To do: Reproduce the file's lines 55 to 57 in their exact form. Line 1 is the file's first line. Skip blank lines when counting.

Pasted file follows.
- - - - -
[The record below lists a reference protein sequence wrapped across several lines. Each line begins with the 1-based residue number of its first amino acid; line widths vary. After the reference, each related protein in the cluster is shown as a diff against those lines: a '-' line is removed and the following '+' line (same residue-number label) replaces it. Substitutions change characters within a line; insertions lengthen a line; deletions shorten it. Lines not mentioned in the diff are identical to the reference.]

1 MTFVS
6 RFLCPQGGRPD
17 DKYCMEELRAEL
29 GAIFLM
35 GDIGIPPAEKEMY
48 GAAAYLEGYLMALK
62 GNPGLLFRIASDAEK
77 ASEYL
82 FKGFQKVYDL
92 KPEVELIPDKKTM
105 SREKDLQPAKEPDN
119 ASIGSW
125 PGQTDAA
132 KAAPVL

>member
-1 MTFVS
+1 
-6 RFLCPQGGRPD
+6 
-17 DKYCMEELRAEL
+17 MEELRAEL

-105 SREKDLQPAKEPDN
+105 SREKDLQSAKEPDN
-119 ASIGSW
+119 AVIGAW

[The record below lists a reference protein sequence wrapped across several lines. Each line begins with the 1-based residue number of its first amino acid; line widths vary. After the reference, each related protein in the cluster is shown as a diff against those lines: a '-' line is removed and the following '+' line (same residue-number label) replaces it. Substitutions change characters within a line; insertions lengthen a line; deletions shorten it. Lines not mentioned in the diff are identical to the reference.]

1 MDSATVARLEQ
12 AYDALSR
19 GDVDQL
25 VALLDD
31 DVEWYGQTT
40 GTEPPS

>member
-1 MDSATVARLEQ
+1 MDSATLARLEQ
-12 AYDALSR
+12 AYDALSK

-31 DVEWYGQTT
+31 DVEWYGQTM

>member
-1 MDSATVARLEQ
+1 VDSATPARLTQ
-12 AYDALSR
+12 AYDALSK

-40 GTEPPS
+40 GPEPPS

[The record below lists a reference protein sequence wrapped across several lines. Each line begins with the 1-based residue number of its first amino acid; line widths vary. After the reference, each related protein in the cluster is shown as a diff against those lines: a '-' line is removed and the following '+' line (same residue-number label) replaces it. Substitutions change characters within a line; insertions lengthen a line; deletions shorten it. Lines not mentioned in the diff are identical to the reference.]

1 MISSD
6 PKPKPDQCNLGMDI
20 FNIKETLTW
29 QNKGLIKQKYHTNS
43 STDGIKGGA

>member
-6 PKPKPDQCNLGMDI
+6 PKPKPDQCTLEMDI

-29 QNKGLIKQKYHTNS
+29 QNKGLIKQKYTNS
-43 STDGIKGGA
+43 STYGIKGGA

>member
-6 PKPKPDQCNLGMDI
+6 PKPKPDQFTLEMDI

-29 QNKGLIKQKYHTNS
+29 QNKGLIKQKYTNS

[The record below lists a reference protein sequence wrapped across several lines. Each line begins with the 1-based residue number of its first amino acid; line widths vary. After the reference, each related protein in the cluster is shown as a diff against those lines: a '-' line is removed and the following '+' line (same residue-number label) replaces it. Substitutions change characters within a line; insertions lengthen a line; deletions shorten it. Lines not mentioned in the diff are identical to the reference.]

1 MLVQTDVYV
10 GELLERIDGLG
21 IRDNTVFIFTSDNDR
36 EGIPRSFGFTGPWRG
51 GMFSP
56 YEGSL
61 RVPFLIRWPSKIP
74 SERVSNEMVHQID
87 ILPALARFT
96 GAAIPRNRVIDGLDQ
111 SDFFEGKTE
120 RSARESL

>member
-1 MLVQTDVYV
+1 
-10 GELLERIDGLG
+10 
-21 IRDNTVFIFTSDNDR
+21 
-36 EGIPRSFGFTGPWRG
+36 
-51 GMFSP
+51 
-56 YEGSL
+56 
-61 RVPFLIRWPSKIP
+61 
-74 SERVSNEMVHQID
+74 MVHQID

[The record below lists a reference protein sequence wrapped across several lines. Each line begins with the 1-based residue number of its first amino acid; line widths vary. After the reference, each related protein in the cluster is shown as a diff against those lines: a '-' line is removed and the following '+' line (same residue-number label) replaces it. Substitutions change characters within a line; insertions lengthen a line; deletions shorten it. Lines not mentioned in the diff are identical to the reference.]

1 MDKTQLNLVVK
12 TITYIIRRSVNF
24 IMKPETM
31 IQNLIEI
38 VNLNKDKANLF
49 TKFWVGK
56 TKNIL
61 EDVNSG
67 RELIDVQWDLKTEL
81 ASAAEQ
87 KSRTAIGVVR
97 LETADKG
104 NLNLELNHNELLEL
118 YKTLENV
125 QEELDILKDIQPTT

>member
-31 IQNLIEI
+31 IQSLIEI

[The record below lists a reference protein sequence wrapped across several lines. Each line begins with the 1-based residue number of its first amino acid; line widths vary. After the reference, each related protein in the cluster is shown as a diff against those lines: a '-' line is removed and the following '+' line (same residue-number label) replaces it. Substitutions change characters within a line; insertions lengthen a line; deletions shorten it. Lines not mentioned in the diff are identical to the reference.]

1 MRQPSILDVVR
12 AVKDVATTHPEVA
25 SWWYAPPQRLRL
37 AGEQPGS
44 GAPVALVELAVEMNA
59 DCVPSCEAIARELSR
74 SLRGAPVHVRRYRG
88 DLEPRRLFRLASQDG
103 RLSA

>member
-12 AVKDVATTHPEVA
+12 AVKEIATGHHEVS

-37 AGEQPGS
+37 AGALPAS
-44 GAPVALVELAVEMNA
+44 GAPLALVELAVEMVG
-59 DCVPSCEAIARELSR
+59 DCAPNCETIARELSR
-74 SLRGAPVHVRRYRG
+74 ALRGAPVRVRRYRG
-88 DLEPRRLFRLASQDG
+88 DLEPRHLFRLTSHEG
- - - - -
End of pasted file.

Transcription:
-6 PKPKPDQCNLGMDI
+6 PKPKPDQCTLEMDI

-29 QNKGLIKQKYHTNS